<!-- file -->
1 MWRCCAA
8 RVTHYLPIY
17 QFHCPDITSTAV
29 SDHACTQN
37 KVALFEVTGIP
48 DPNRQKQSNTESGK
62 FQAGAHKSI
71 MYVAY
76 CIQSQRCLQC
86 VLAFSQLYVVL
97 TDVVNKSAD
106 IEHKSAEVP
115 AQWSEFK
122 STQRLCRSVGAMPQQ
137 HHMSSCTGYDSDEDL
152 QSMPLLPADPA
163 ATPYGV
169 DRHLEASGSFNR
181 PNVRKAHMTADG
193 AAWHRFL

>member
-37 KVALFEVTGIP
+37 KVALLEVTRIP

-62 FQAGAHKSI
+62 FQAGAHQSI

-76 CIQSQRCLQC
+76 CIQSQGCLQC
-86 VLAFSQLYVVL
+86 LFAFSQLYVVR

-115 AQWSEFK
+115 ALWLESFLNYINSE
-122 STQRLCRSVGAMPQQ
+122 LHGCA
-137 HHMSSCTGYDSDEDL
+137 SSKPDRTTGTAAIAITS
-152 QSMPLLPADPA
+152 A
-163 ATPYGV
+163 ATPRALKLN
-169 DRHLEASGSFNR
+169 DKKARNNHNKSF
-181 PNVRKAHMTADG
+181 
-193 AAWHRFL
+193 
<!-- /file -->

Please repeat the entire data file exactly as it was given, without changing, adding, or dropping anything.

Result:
1 MWRCCAA
8 RVTHYLPIY
17 QFHCPDITSTAV
29 SDHACTQN
37 KVALFEVTGIP
48 DPNRQKQSNTESGK
62 FQAGAHKSI
71 MYVAY
76 CIQSQRCLQC
86 VLAFSQLYVVL
97 TDVVNKSAD
106 IEHKSAEVP
115 AQWSEFK
122 STQRLCRSVGAMPQQ
137 HHMSSCTGYDSDEDL
152 QSMPLLPADPA
163 ATPYGV
169 DRHLEASGSFNR
181 PNVRKAHMTADG
193 AAWHRFL

>member
-37 KVALFEVTGIP
+37 KVALLEVTRIP

-62 FQAGAHKSI
+62 FQAGAHQSI

-76 CIQSQRCLQC
+76 CIQSQGCLQC
-86 VLAFSQLYVVL
+86 LFAFSQLYVVR

-115 AQWSEFK
+115 ALWLESFLNYINSE
-122 STQRLCRSVGAMPQQ
+122 LHGCA
-137 HHMSSCTGYDSDEDL
+137 SSKPDRTTGTAAIAITS
-152 QSMPLLPADPA
+152 A
-163 ATPYGV
+163 ATPRALKLN
-169 DRHLEASGSFNR
+169 DKKARNNHNKSF
-181 PNVRKAHMTADG
+181 
-193 AAWHRFL
+193 